Fiscal responsibility for beginners.

Greetings to you all: obedient minions of a despotic state or, depending on your perspective, enlightened citizens of a beneficent democracy. It has been some time since we, the government, have decided to speak to you, the people, through the medium of this blog. This is not because we’re either too busy or couldn’t be (to use your streetwise vernacular) ‘be arsed’ to keep it up. Oh no. It’s just that we thought that with the various expenses scandals and elections going on, you may have had enough of political machinations (and other eighties bands) for a while.

Many of you will now be asking: “How come, if we’ve had a new government for the last couple of years, that this blog-based communication seems to be written by the same person as before the election?” This is most observant of you and, rest assured, your perspicacity has immediately marked you as someone to watch. And possibly assassinate soon. Not that we do that. Ahem.

Many of you may have formed the impression, under the previous administration, that social well-being was being put second to the Machiavellian schemings of a shady group of worryingly right-wing figures held in thrall to the interests of the rich and influential. Now of course, we have a Conservative led coalition and several key features of the previous arrangement will be scrutinised and very possibly presented in a slightly different light. Oh yes.


However, we write today not to assure you that it’s business as normal in government but to give some advice about basic fiscal responsibility. Times are hard and we are in a period of austerity that will profoundly affect us all. You, the people, will naturally find it difficult to find a respectable place to live, to feed and clothe your children and to continue to lead lives comforted by the most basic amenities whilst we, the government, will find it increasingly difficult to disguise our burgeoning portfolios of multiple properties, private health care, well-stocked pantries and helicopters. We are sure that you, the public, can fully appreciate the strain that this can put one under.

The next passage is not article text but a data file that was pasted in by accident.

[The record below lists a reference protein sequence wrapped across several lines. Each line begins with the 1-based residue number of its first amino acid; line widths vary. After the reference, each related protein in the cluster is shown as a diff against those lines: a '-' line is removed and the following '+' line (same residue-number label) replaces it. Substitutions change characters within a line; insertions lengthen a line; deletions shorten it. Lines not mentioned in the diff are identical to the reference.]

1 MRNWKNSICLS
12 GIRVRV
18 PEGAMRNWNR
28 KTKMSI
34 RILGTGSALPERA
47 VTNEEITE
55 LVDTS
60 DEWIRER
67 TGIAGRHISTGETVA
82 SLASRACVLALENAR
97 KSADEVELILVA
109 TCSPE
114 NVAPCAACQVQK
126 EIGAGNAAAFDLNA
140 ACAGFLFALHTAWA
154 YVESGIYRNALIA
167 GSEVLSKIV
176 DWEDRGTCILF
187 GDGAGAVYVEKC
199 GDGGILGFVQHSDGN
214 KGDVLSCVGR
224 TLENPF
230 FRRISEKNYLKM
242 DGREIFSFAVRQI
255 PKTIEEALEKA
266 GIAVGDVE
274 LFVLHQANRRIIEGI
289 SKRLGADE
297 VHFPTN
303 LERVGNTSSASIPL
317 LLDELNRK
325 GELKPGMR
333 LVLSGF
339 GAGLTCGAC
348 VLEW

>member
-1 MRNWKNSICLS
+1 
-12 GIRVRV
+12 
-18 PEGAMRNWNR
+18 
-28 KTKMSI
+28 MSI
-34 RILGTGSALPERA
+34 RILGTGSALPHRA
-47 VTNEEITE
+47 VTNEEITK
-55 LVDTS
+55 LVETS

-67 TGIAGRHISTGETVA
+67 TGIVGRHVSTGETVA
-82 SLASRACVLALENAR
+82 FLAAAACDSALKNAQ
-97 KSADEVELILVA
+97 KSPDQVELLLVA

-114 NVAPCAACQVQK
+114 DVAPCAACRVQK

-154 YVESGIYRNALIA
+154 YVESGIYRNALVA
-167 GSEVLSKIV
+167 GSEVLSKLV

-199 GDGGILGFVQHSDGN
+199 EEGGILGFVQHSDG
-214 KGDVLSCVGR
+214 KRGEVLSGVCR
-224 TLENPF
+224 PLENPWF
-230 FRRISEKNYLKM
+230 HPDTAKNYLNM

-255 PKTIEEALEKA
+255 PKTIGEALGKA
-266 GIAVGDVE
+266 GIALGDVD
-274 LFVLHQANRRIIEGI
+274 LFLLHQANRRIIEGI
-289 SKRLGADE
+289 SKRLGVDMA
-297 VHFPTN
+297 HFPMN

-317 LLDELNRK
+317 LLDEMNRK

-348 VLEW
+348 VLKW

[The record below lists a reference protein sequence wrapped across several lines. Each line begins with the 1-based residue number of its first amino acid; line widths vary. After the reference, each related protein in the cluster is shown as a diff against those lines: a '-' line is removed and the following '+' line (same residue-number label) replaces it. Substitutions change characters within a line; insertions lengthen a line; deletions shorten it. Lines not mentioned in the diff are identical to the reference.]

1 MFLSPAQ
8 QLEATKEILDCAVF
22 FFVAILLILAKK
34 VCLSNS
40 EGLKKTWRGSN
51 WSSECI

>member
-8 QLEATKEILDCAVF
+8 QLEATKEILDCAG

So we must all pull together to save money where we can. This, however, is a very different process for people and governments.

For example, should your driveway require resurfacing, you, the public, would be ill-advised to hand over a big brown envelope full of cash to a shifty looking geezer who turned up at your door and then wait while he failed completely to do any work on your drive.

This differs from governmental policy for resurfacing roads; which is to hand over a much larger envelope full of cash (provided by you, the public) to a shifty looking civil engineering firm who sent a shiftier-looking lobbyist to the door. They then hand some of that cash (that part that hasn’t been creamed off to pay shareholders and directors’ bonuses) to a shifty-looking subcontractor who cones of thousands of miles of the roads in question and fails completely to do any work on them. A small part of that money will in time be diverted to pay the shifty looking geezers who have previously turned up at your door to stay well away from your driveway and instead stand around in small gangs in the cones at intervals of roughly six miles to smoke roll-ups, read the Daily Star, snooze in the cabs of lorries or, on particularly hard-working days, peer disinterestedly into holes in the road whilst scratching themselves and failing completely to do any work on the roads.